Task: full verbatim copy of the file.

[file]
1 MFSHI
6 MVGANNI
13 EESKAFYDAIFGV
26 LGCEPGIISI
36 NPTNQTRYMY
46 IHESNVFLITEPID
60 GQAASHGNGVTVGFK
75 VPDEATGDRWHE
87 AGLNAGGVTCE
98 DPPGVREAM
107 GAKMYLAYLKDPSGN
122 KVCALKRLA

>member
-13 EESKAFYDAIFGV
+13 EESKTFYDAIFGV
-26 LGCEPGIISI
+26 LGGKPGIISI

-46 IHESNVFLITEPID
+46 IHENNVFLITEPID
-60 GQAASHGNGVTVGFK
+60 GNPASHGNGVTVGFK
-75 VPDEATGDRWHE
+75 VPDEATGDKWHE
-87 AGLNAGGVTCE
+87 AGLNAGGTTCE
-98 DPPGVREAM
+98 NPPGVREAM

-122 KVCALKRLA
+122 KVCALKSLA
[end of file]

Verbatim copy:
1 MFSHI
6 MVGANNI
13 EESKAFYDAIFGV
26 LGCEPGIISI
36 NPTNQTRYMY
46 IHESNVFLITEPID
60 GQAASHGNGVTVGFK
75 VPDEATGDRWHE
87 AGLNAGGVTCE
98 DPPGVREAM
107 GAKMYLAYLKDPSGN
122 KVCALKRLA

>member
-13 EESKAFYDAIFGV
+13 EESKTFYDAIFGV
-26 LGCEPGIISI
+26 LGGKPGIISI

-46 IHESNVFLITEPID
+46 IHENNVFLITEPID
-60 GQAASHGNGVTVGFK
+60 GNPASHGNGVTVGFK
-75 VPDEATGDRWHE
+75 VPDEATGDKWHE
-87 AGLNAGGVTCE
+87 AGLNAGGTTCE
-98 DPPGVREAM
+98 NPPGVREAM

-122 KVCALKRLA
+122 KVCALKSLA